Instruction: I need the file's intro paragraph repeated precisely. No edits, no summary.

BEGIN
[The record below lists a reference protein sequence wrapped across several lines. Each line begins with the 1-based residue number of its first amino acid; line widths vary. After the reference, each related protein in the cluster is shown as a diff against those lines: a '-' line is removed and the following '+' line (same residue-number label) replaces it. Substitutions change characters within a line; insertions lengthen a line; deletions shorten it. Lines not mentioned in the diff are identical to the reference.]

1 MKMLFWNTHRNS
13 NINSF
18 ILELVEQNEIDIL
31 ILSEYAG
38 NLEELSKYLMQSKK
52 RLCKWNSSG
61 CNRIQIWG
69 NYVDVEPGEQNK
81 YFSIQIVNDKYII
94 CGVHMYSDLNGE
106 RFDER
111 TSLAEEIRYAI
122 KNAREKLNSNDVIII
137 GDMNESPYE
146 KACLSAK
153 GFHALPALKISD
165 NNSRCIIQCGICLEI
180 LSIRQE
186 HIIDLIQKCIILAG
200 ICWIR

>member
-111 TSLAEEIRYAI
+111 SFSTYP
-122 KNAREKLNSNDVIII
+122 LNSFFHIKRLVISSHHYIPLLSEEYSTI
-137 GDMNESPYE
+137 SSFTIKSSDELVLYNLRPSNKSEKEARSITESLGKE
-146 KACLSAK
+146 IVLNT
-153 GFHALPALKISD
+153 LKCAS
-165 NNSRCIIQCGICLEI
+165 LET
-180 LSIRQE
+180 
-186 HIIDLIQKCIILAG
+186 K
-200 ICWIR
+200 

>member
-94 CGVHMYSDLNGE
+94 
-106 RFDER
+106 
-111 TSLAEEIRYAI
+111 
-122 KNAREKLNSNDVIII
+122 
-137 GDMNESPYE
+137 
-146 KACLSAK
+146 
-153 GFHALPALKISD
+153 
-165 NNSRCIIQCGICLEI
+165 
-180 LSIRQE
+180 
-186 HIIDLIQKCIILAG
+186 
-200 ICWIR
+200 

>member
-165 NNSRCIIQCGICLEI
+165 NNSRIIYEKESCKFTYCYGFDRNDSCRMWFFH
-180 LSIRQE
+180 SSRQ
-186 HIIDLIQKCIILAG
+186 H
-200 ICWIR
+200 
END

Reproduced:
[The record below lists a reference protein sequence wrapped across several lines. Each line begins with the 1-based residue number of its first amino acid; line widths vary. After the reference, each related protein in the cluster is shown as a diff against those lines: a '-' line is removed and the following '+' line (same residue-number label) replaces it. Substitutions change characters within a line; insertions lengthen a line; deletions shorten it. Lines not mentioned in the diff are identical to the reference.]